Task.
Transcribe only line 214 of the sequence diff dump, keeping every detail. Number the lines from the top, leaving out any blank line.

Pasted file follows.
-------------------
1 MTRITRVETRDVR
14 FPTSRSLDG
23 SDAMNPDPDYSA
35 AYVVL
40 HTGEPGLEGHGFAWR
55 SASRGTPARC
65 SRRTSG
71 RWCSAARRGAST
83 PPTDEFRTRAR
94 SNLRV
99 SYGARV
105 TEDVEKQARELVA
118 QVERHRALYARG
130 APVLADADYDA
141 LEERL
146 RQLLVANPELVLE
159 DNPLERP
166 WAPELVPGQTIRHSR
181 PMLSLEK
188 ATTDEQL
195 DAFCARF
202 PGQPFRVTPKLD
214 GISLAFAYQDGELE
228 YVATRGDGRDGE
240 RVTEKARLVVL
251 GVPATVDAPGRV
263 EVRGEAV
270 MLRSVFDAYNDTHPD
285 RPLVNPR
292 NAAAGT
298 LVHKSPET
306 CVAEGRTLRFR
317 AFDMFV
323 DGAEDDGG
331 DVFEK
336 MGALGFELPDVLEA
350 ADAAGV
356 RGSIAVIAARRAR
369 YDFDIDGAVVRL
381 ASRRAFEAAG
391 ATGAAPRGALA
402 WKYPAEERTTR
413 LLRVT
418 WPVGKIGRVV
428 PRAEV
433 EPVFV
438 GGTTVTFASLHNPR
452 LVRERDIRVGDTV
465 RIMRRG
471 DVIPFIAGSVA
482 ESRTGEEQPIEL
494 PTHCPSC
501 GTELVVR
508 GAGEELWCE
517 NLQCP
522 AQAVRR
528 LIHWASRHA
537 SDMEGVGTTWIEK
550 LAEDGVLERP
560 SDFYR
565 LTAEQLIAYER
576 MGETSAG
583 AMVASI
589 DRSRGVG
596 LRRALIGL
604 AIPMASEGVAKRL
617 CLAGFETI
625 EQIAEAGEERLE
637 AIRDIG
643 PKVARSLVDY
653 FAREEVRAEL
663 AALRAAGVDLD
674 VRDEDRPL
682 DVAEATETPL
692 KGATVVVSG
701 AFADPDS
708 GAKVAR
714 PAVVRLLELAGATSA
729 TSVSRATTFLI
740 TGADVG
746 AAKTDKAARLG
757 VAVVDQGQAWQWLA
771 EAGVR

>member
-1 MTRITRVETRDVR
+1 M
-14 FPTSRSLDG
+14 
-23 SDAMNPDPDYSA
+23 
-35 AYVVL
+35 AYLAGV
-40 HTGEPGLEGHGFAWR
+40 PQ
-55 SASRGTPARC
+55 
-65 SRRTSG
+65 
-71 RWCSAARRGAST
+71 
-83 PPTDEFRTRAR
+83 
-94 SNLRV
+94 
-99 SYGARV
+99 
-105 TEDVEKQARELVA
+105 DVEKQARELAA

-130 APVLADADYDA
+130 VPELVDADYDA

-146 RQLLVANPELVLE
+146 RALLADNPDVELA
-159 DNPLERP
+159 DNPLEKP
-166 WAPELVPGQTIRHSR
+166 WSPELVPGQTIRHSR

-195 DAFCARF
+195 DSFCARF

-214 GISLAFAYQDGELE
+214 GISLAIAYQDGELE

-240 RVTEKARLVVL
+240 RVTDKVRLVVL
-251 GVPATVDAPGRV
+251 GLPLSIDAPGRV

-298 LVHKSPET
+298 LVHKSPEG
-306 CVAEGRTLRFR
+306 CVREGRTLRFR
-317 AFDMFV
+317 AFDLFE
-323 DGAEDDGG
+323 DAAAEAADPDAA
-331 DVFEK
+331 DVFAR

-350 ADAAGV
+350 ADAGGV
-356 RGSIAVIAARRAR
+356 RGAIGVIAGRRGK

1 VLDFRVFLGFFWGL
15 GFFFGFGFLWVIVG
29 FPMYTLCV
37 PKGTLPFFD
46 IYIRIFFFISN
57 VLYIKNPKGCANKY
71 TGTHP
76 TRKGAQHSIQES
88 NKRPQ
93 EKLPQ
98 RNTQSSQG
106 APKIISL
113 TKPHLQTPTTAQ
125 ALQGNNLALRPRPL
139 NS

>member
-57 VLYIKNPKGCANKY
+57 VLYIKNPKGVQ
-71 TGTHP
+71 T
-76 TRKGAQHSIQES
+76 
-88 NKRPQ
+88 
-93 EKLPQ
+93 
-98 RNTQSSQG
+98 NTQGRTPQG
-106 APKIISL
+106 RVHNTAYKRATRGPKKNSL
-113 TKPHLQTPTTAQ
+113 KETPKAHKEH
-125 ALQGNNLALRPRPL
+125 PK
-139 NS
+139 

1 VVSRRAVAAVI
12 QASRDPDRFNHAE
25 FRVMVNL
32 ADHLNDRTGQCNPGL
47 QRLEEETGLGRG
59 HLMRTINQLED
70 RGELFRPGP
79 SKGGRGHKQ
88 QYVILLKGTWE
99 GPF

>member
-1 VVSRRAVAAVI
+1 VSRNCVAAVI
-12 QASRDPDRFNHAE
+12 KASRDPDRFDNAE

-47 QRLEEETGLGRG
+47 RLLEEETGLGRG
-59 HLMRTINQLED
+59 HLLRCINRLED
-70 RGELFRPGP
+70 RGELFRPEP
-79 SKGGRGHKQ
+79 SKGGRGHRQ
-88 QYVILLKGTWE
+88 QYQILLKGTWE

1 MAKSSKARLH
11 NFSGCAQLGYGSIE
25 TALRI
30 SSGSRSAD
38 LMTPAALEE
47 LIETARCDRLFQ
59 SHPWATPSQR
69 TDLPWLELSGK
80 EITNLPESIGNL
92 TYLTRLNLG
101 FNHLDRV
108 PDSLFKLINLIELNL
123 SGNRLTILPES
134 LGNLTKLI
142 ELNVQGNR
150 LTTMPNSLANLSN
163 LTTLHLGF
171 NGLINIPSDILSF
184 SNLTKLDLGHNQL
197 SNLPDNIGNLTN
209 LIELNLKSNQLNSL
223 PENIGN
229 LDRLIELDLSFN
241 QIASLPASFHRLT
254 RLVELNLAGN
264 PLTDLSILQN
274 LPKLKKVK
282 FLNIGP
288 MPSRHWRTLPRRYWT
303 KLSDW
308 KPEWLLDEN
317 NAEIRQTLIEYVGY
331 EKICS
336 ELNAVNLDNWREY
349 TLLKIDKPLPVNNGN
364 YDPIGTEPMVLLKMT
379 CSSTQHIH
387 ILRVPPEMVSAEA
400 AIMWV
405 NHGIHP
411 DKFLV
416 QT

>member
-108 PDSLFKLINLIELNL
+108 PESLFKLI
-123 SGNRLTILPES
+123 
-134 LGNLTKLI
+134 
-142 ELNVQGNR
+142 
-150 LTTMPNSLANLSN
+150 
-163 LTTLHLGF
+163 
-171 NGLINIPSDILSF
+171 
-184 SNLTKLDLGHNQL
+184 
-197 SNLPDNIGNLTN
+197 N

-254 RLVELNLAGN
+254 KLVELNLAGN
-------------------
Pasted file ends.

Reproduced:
142 ELNVQGNR